This approach has produced widely different results with different classes. One New Testament class looked to historicism for help, while another class argued that it simply was not feasible for Paul to abolish the slavery that was so ingrained in his society. Nevertheless, students found, in his treatment of Onesimos as a Christian on par with his owner Philemon, an intent to eliminate slavery. I thought this was a remarkable feat of reading Paul’s mind rather than his text, but at least their hearts were in the right place. However, many of the students who contributed to this interpretation had rejected historicism outright when I covered the Synoptic problem. I pointed out this selective use of historicism with little success at convincing them of any inconsistency. Still, if they were willing to criticize an earlier age’s interpretation as historically conditioned, perhaps there is hope that they might turn that awareness on the present. In an unsuccessful use of the same strategy, the class simply refused the task of constructing an abolitionist position and instead spent forty-five minutes telling me that slavery was not that bad. I suspect that the defensiveness about this period of the American past overrode their ability to hear what I was asking them to do.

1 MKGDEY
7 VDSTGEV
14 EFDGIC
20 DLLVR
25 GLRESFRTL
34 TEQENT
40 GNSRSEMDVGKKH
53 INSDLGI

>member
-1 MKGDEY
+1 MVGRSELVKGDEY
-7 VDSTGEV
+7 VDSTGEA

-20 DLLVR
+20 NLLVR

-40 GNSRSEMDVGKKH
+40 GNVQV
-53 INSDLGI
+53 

The second issue is anti-Semitism. It comes up in several of my classes, but I want to focus on the introduction to the New Testament. There is a lively subfield of New Testament studies devoted to this question, and a diversity of scholarly opinion on the subject. I always present it to my classes as a question: “Are the Gospels anti-Semitic?” I review at least three different responses to the question (since my students often labor under the illusion that there are only two sides to every issue), and then open the discussion. As with slavery, the majority tends to harmonize the biblical text with current standards of tolerance. They see the classic passages (Matt. 28, John 8, et al.) as representing only the views of, and only directed against the Jews on, the scene in the narrative. On this reading, the Gospels represent the hatreds of some people against some others, without presenting this state of affairs as normative. Later interpretations may be anti-Semitic, but the texts themselves are not. Given this response, I ask them to examine the interpretive moves that justified violence against Jews, and also their own interpretive moves in absolving the text of one of its more violent legacies. I have had, more rarely, a response that I find truly disturbing. One student said that the Gospels were not anti-Semitic because Jews really are as the Gospels depict them. More on this below.